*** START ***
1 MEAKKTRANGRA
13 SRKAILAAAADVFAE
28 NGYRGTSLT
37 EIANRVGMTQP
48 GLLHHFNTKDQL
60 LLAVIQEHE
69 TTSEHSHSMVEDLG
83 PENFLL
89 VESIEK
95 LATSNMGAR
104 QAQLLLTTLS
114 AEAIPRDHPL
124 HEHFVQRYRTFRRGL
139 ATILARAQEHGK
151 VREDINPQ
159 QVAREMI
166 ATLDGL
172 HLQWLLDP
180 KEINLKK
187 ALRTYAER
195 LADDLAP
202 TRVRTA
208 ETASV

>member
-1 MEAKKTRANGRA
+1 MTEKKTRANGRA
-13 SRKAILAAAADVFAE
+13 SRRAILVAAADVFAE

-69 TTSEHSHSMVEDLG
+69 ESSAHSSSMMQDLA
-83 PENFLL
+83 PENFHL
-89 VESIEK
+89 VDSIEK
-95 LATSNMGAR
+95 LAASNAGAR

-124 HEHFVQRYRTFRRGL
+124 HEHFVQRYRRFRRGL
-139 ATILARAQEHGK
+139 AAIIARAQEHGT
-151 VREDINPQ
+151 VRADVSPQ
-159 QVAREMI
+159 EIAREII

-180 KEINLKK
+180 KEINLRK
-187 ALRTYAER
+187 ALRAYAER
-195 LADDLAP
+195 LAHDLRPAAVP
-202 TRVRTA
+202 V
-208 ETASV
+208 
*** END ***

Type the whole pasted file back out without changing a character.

1 MEAKKTRANGRA
13 SRKAILAAAADVFAE
28 NGYRGTSLT
37 EIANRVGMTQP
48 GLLHHFNTKDQL
60 LLAVIQEHE
69 TTSEHSHSMVEDLG
83 PENFLL
89 VESIEK
95 LATSNMGAR
104 QAQLLLTTLS
114 AEAIPRDHPL
124 HEHFVQRYRTFRRGL
139 ATILARAQEHGK
151 VREDINPQ
159 QVAREMI
166 ATLDGL
172 HLQWLLDP
180 KEINLKK
187 ALRTYAER
195 LADDLAP
202 TRVRTA
208 ETASV

>member
-1 MEAKKTRANGRA
+1 MTEKKTRANGRA
-13 SRKAILAAAADVFAE
+13 SRRAILVAAADVFAE

-69 TTSEHSHSMVEDLG
+69 ESSAHSSSMMQDLA
-83 PENFLL
+83 PENFHL
-89 VESIEK
+89 VDSIEK
-95 LATSNMGAR
+95 LAASNAGAR

-124 HEHFVQRYRTFRRGL
+124 HEHFVQRYRRFRRGL
-139 ATILARAQEHGK
+139 AAIIARAQEHGT
-151 VREDINPQ
+151 VRADVSPQ
-159 QVAREMI
+159 EIAREII

-180 KEINLKK
+180 KEINLRK
-187 ALRTYAER
+187 ALRAYAER
-195 LADDLAP
+195 LAHDLRPAAVP
-202 TRVRTA
+202 V
-208 ETASV
+208 